In recent weeks we have been moderately optimistic about Europe. We must now admit to losing faith, except for the UK, which seems to be surprising even British politicians. In the euro zone, however, the combination of a recalcitrant ECB and the Stability Pact preventing fiscal deficits is proving negative both in market perception and fundamentals. It is so frustrating to think that the euro zone might have proven itself able to weather downturns better than the USA. We still cling to the hope that the arrival of euros as a real currency will be a positive event for the economy and the single currency itself.


In Japan's desire to lower the yen exchange rate, purchasing T-bonds is part of the solution in helping the US keep long-term interest rate down, but part of the problem (in our eyes) in pushing the dollar back up.


Recommended average maturity for bonds in each currency
No change yet.

Virtually unchanged since 15.08.01

Dr. Roy Damary

Currencies (by GNI)


The stabilisation of US equity markets with mixed earning results (the poor ones are being ignored), positive talk by officials, the Fed being praised for its guiding an aggressive monetary policy and the US government for quickly stimulating the economy, have all added up to the market already painting a rosy picture for a US recovery. In contrast Euroland does not produce any encouraging news (IFO lowest since 93), and the ECB is not proactive. The market is expecting at least the gesture of a quarter point cut this Thursday. No action will put the euro under additional selling pressure.


EUR/USD:Once again, a major disappointment with the break at 0.9000. Next supports are at 0.8830 followed by 0.8790 with objective at 0.8650. Only a quick recovery above 0.8960 with a weekly close above 0.9000 would take off the pressure of the euro.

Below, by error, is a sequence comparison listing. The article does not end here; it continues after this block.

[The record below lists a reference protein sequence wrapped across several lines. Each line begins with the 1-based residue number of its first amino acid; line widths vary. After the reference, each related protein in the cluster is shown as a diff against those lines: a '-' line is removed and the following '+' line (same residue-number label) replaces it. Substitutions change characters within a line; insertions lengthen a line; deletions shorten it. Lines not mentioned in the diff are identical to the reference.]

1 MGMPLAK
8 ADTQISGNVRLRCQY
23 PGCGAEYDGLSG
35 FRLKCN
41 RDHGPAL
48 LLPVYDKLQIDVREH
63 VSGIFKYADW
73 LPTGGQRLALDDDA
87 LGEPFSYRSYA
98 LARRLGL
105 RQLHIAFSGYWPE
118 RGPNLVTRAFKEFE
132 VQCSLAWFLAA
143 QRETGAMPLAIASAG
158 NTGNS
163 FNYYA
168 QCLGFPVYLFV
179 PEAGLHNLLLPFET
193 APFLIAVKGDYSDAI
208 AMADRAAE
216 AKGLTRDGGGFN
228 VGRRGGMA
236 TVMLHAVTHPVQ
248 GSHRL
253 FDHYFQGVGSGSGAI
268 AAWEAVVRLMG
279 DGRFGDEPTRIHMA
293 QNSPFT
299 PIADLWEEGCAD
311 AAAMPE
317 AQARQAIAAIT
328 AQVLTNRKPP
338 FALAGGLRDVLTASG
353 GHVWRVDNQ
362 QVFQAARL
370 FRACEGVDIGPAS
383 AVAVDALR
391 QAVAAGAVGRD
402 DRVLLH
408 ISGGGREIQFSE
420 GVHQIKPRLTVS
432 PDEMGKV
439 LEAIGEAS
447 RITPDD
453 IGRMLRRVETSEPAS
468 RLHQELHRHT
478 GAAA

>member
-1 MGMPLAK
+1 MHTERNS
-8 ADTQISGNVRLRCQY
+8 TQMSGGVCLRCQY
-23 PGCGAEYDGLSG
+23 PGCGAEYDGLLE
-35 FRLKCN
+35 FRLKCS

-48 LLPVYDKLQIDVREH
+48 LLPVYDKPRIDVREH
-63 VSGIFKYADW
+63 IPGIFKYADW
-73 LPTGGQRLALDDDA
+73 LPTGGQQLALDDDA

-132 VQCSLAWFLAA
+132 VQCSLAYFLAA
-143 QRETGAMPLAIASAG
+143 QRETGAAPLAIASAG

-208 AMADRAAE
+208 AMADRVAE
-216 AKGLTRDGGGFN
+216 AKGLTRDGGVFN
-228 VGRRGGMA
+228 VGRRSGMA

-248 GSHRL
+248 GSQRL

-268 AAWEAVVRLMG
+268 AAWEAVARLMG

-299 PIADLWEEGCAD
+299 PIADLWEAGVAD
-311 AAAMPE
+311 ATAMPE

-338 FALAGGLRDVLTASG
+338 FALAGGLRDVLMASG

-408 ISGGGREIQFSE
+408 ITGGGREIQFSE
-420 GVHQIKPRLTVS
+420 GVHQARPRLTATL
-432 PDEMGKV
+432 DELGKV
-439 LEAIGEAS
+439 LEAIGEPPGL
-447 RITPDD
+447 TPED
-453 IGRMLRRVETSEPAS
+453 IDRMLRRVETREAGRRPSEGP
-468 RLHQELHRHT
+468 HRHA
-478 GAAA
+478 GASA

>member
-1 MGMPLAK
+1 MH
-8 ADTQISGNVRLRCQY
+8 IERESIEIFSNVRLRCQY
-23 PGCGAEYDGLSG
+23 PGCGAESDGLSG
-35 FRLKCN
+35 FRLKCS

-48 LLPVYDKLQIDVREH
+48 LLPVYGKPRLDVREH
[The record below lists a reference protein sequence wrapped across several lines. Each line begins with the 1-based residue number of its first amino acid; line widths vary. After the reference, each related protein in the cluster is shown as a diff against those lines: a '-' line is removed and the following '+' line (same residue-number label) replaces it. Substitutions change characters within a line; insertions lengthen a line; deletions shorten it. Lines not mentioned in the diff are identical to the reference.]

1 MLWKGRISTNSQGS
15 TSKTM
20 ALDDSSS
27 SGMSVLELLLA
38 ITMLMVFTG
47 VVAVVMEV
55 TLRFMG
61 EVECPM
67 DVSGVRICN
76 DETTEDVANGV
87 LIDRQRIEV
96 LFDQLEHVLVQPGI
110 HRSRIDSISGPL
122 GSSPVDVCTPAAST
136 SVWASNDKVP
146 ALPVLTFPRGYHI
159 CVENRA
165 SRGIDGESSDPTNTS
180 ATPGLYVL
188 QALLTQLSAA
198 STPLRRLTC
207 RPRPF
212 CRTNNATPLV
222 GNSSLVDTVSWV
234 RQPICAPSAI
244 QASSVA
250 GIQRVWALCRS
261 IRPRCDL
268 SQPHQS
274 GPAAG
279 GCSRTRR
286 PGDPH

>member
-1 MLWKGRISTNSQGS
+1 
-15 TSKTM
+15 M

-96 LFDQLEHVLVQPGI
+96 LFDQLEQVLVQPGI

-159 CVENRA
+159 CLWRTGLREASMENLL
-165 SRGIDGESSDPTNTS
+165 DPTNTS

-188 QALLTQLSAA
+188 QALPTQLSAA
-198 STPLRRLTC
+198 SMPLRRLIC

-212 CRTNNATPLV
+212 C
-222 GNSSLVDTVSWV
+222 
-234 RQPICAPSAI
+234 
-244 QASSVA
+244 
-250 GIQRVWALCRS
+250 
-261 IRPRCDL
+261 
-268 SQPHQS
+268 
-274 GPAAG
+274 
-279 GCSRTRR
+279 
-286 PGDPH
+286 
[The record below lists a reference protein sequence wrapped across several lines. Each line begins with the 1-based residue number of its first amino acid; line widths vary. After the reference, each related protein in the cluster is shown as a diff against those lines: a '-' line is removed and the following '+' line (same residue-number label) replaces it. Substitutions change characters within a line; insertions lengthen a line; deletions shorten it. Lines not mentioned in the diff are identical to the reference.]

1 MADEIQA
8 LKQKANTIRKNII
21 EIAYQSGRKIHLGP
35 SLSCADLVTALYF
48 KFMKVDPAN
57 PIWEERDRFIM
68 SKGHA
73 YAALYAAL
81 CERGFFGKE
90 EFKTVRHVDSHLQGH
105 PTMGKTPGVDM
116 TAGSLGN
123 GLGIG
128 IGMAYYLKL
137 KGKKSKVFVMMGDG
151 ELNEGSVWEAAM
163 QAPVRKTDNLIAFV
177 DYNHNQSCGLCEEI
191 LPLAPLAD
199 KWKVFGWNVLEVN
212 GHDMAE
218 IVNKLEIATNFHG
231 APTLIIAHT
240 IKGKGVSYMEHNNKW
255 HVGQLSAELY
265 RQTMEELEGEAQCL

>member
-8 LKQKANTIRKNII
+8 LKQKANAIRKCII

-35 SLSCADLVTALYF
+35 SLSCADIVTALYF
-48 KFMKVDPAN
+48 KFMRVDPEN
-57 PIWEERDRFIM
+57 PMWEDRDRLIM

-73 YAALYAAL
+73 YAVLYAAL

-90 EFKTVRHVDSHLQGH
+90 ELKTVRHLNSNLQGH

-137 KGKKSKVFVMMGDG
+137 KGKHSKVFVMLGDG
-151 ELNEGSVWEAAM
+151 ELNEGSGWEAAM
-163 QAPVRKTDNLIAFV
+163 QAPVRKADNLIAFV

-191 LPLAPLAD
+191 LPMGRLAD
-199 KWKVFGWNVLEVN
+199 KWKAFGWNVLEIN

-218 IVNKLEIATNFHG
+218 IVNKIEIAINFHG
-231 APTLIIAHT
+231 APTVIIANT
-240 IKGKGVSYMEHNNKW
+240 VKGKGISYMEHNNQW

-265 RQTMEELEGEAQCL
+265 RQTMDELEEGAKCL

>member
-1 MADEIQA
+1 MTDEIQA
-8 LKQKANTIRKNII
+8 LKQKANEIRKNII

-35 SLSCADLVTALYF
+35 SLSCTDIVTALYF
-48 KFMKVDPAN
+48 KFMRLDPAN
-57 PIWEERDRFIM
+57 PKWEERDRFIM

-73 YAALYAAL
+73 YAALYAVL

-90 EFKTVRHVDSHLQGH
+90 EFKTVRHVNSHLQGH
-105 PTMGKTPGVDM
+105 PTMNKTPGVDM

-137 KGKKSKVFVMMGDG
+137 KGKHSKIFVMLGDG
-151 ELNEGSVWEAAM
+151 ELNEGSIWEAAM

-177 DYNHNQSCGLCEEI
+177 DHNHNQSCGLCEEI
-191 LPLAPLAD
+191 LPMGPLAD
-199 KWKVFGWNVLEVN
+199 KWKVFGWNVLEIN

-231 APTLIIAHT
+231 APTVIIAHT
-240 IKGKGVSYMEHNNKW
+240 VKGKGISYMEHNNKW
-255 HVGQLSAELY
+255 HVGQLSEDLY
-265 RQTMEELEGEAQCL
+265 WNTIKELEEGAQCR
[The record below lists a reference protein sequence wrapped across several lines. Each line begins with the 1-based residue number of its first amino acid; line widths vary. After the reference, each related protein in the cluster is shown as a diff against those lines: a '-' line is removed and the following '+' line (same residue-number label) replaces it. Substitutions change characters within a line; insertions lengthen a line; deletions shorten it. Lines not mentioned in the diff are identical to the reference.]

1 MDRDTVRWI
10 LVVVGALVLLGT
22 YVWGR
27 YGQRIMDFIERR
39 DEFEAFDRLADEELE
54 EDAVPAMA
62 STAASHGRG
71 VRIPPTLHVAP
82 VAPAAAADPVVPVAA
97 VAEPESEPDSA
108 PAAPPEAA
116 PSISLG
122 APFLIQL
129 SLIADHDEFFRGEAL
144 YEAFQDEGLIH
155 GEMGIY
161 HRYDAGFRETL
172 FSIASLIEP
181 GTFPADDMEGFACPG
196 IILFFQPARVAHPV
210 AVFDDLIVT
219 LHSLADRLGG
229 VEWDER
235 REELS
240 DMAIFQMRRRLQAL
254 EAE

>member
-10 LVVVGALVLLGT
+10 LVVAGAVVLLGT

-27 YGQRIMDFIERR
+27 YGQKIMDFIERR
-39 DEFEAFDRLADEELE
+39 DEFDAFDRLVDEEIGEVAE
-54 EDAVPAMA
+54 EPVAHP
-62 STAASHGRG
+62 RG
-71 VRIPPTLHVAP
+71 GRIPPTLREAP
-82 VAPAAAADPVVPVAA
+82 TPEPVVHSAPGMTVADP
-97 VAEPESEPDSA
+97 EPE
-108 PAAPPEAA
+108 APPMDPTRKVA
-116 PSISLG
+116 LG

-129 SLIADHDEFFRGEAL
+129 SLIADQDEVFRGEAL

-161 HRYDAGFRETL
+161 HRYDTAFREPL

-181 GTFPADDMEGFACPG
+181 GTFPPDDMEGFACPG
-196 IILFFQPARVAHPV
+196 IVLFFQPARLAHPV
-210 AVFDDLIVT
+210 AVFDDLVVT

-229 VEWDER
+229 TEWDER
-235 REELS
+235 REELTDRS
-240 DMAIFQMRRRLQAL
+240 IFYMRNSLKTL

USD/CHF: Recent recovery in the equity markets, huge S/L buying and major appetite for US bond issues caused an easy break of the key resistance at 1.6510/30. Next targets are 1.6680, 1.6750 followed by 1.6880. Only a weekly close below 1.6500, or major turmoil created by new anthrax cases, would put the greenback under pressure again.


USD/JPY: With a solid base around 120.-in place, levels near 123.00 has been tested. A weekly close above 123.10 would open the door for 124.80. We continue to favour some range trading in a 121.50 to 123.00 range in the short term.


EUR/JPY: A large consolidation range of 107.-to 112.00 prevails with the BoJ protecting the downside.


USD/CAD: After the cut by BoC of 0.75 %, a large consolidation range is prevailing in a 1.5450 to 1.5780 range.


AUD/USD: The bottom of the Aussie has managed again to move above 0.5000. The range lies in a 0.5010 to 0.5180 range.


GBP/CHF: Extreme volatility will remain in this cross and only a clear break of the resistance at 2.3850 will open the door for its next target at 2.4100. Major support comes in 2.3550, followed by 2.3300.

Current spot level
Current spot level